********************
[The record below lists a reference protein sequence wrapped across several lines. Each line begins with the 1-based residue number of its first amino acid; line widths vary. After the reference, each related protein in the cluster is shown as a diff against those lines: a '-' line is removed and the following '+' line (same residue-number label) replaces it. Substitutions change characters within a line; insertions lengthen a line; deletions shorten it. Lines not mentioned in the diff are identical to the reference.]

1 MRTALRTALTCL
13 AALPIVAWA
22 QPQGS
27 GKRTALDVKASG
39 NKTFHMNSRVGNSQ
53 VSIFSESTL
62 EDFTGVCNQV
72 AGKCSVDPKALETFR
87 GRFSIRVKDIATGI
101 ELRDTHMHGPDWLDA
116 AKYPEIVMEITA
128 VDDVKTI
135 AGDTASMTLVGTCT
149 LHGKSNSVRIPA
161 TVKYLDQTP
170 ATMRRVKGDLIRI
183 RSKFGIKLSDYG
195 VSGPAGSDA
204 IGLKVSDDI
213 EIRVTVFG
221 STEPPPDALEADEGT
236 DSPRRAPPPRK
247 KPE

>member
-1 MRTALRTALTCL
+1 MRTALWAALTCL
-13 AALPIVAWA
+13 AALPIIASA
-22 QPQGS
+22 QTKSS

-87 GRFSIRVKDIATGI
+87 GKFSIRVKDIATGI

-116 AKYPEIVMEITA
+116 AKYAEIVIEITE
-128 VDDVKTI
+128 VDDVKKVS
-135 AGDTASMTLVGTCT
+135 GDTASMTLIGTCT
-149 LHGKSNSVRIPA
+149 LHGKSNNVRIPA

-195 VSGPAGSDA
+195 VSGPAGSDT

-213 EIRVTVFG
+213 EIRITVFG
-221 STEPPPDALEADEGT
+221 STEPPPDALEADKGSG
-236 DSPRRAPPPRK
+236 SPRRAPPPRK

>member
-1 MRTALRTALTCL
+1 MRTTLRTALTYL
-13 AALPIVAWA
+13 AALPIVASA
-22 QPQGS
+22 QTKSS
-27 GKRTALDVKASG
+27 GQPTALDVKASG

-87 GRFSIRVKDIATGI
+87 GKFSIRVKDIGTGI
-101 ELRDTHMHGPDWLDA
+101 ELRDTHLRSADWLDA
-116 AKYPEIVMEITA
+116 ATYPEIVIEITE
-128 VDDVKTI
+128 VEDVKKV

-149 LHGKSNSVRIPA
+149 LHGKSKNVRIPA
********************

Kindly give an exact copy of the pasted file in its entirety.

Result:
[The record below lists a reference protein sequence wrapped across several lines. Each line begins with the 1-based residue number of its first amino acid; line widths vary. After the reference, each related protein in the cluster is shown as a diff against those lines: a '-' line is removed and the following '+' line (same residue-number label) replaces it. Substitutions change characters within a line; insertions lengthen a line; deletions shorten it. Lines not mentioned in the diff are identical to the reference.]

1 MRTALRTALTCL
13 AALPIVAWA
22 QPQGS
27 GKRTALDVKASG
39 NKTFHMNSRVGNSQ
53 VSIFSESTL
62 EDFTGVCNQV
72 AGKCSVDPKALETFR
87 GRFSIRVKDIATGI
101 ELRDTHMHGPDWLDA
116 AKYPEIVMEITA
128 VDDVKTI
135 AGDTASMTLVGTCT
149 LHGKSNSVRIPA
161 TVKYLDQTP
170 ATMRRVKGDLIRI
183 RSKFGIKLSDYG
195 VSGPAGSDA
204 IGLKVSDDI
213 EIRVTVFG
221 STEPPPDALEADEGT
236 DSPRRAPPPRK
247 KPE

>member
-1 MRTALRTALTCL
+1 MRTALWAALTCL
-13 AALPIVAWA
+13 AALPIIASA
-22 QPQGS
+22 QTKSS

-87 GRFSIRVKDIATGI
+87 GKFSIRVKDIATGI

-116 AKYPEIVMEITA
+116 AKYAEIVIEITE
-128 VDDVKTI
+128 VDDVKKVS
-135 AGDTASMTLVGTCT
+135 GDTASMTLIGTCT
-149 LHGKSNSVRIPA
+149 LHGKSNNVRIPA

-195 VSGPAGSDA
+195 VSGPAGSDT

-213 EIRVTVFG
+213 EIRITVFG
-221 STEPPPDALEADEGT
+221 STEPPPDALEADKGSG
-236 DSPRRAPPPRK
+236 SPRRAPPPRK

>member
-1 MRTALRTALTCL
+1 MRTTLRTALTYL
-13 AALPIVAWA
+13 AALPIVASA
-22 QPQGS
+22 QTKSS
-27 GKRTALDVKASG
+27 GQPTALDVKASG

-87 GRFSIRVKDIATGI
+87 GKFSIRVKDIGTGI
-101 ELRDTHMHGPDWLDA
+101 ELRDTHLRSADWLDA
-116 AKYPEIVMEITA
+116 ATYPEIVIEITE
-128 VDDVKTI
+128 VEDVKKV

-149 LHGKSNSVRIPA
+149 LHGKSKNVRIPA